A teen girl discovers she has unbelievable powers and is caught in an ancient war.
"Amanda, let's go! Don't make me come up there!" "
I jerked my pen away from my journal at the sound of my stepfather's voice booming from downstairs. Snapping it shut, I grabbed my trench coat from the closet and shoved it into one of the pockets as I slammed the bedroom door open against the wall. My stepfather, looking a bit flushed and standing with one foot on the stairs, seemed relieved that I'd come marching down of my free will.
"Don’t slam the door into the wall,” He commanded as a parting shot when I stormed by and out to the car. My Mother already sat in the front seat and had turned on the camera. She was flipping through pictures.
"James, I need a new blender. Ours shorted out this morning."
"What do you expect me to do about it now? Its six o'clock and we're on our way to Jeremiah's game. If you wanted a new blender, you should have gone out and bought one."
She blinked at him in surprise. "I was just letting you know."
He threw the car into reverse and backed out into the street. "Why is always my job to take care of things? I work all day, deal with all the trouble Amanda causes, and then when I come home you expect me to run to the store to get a blender? Can’t I just enjoy one night out at our son’s football game?”
“I was just telling you--”
“When do I get to enjoy myself for once? Ever since Amanda’s been here it’s been one thing after another. Why can’t we just be another normal family enjoying a Friday night football game? Hmm? Why not, May?”
I chose that moment to add my two cents. “Well, Sha’Kai did warn you not to kick her out.”
His cheeks quivered and his face turned redder than the stop sign we’d rolled up to. I half-expected him to wrench around in the mirror.
It was true, though. Sha’Kai had come with me to try and ease my transition into my new life. She had warned me that there would be difficulties ahead for me. I just didn't expect them to come from inside my family.
From the moment my stepfather and Mom met us as the airport, Sha'Kai seemed to loathe my new stepfather. Besides my mother, the dislike was the only thing they had in common. Sha'Kai managed to keep a cap on her growing disdain, and with each small squabble would walk away before anything worse could be said. The tenuous peace lasted until just after the wedding, when my stepfather's anger at Sha'Kai simmered over. They began to argue. I'd never seen Sha'Kai angry before. Her hazel eyes, the same ones I have, turned a stormy grey as her tanned face flushed crimson. The screaming match escalated until my stepfather demanded Sha'Kai leave his house and never return.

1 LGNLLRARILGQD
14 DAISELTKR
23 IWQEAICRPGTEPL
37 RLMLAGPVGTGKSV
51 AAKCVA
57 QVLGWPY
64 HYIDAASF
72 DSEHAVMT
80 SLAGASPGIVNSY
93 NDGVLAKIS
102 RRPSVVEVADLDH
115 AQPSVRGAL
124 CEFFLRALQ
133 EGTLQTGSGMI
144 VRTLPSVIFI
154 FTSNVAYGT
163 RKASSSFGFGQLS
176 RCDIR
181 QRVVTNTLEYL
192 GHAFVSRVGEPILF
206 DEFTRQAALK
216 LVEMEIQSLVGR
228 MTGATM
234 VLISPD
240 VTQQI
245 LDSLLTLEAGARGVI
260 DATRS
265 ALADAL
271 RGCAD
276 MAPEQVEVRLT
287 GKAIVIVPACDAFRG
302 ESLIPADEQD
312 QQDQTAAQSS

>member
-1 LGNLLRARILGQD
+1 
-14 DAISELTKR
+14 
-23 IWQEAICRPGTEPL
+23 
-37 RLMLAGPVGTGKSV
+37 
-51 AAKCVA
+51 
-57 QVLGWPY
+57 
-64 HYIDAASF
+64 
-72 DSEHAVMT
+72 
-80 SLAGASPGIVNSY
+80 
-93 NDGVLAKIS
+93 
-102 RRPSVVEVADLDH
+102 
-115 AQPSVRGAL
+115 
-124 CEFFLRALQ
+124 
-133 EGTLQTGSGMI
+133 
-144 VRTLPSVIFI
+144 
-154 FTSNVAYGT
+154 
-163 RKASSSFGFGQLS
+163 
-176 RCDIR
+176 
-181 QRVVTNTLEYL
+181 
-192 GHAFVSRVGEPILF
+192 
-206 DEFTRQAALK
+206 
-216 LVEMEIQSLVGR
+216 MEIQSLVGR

"You're making a huge mistake," Sha'Kai had warned in her carefully annunciated English. "Life will be more difficult with Melee if you send me away."
"Get out before I call the police and have you arrested for trespassing," My stepfather growled.
"Don't say you weren't warned," Sha'Kai was suddenly calm. She picked up her woven hat from the table. Her gaze turned to me, where I had been watching the fight from the doorway of the kitchen. She seemed to be looking past me even though her gaze was directly on me. "Sa leil. Vanna hahlo si." It means, roughly, "Trust yourself. Keep fighting it."
Sha'Kai put on her hat and walked out the door without looking back. I had tried to follow her, but my stepfather wrapped his arms around my waist as she vanished around the corner. The next thing I remember, I was standing in the yard with rocks in my hands. My Mother was weeping at the shattered front windows. In that moment, I recalled my blackouts. I dropped the rocks and lowered my head to my chest. I’ve been tortured with them ever since.
I could see the memory of their last fight playing through his mind as I brought it up. Stepfather bit his tongue and kept driving, filling the car with a stony silence the rest of the way to the high school.
After we parked, and just before locking the car, my stepfather swooped around the front bumper towards the both of us. He planted his feet firmly and waggled his finger at me.
"Don’t go running off this time. We want to know where you are at all times. Don't leave your Mother's sight. May--" He broke off with a thick warning look.
"You can keep an eye on her, too," She chimed in weakly.
"Don't be silly, May," His chin wiggled as he chastised her. "You know I'll be with the football Dads. I want to enjoy his game, not be Amanda’s baby-sitter."
"Don't call me Amanda," I said calmly.
"I didn't. You did."
"Darling, please," Mom pleaded. "Not tonight. This is a big night for your brother."